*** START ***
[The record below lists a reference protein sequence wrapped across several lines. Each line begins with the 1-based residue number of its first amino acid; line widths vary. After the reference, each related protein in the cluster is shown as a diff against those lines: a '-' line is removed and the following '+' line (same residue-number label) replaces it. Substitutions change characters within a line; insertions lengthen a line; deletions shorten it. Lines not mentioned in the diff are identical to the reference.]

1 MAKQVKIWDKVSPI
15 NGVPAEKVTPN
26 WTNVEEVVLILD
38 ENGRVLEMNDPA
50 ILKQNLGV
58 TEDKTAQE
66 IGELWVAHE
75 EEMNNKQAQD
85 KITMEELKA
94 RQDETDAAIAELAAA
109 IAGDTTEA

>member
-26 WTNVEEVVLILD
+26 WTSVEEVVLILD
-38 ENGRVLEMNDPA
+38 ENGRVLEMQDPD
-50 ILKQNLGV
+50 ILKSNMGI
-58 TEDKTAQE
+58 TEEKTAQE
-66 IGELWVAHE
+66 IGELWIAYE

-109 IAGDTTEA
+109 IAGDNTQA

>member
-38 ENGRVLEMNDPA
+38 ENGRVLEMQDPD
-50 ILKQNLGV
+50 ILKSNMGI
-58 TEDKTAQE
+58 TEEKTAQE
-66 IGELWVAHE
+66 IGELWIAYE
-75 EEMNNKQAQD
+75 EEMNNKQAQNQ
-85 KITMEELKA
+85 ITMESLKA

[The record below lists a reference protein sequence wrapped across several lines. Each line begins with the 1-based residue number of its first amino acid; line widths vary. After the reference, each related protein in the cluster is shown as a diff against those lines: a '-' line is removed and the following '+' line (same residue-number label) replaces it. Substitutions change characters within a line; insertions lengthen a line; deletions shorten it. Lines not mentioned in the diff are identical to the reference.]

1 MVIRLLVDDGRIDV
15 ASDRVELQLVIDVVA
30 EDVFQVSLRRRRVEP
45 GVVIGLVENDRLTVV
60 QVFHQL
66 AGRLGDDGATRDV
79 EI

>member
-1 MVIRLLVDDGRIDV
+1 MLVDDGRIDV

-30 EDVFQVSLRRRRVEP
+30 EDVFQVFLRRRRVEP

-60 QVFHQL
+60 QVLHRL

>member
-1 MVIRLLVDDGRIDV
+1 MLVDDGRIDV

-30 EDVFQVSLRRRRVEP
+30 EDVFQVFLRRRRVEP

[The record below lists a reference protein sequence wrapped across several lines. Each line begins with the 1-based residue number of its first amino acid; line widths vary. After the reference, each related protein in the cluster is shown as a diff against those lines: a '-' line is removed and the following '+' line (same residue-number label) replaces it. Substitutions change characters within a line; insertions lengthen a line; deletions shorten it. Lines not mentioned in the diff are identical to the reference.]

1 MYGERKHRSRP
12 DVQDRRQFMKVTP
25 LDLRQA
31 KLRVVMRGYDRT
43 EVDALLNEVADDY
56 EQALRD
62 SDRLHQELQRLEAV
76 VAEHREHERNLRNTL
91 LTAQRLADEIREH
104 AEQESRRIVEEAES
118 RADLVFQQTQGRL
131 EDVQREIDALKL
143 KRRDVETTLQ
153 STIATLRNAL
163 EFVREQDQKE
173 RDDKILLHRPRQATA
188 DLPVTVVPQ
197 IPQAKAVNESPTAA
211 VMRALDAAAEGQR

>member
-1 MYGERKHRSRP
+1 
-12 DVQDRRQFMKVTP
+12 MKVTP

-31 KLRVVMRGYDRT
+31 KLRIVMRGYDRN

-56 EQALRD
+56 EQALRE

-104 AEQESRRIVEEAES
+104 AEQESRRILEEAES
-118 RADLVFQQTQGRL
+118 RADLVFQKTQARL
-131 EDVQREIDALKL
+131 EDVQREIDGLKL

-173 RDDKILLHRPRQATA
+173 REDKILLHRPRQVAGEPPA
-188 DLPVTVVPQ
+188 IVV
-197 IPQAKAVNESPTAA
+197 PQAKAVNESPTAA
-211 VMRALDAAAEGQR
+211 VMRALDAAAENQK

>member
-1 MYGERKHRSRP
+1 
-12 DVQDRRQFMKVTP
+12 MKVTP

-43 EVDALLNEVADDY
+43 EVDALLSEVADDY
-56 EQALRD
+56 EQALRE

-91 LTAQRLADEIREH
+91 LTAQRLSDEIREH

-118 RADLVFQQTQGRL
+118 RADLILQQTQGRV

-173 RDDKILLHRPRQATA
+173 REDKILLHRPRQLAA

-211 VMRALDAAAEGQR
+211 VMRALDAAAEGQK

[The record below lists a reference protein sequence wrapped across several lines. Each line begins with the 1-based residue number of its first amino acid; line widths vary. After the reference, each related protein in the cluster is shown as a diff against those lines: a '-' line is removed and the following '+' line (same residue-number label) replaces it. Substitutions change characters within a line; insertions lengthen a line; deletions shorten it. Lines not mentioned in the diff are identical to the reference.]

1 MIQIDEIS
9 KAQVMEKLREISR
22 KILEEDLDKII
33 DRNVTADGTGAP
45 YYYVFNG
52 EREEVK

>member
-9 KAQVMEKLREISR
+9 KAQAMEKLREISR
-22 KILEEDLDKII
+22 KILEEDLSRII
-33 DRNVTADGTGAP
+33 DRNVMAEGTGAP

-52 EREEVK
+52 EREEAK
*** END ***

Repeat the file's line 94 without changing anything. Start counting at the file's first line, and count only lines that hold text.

-173 RDDKILLHRPRQATA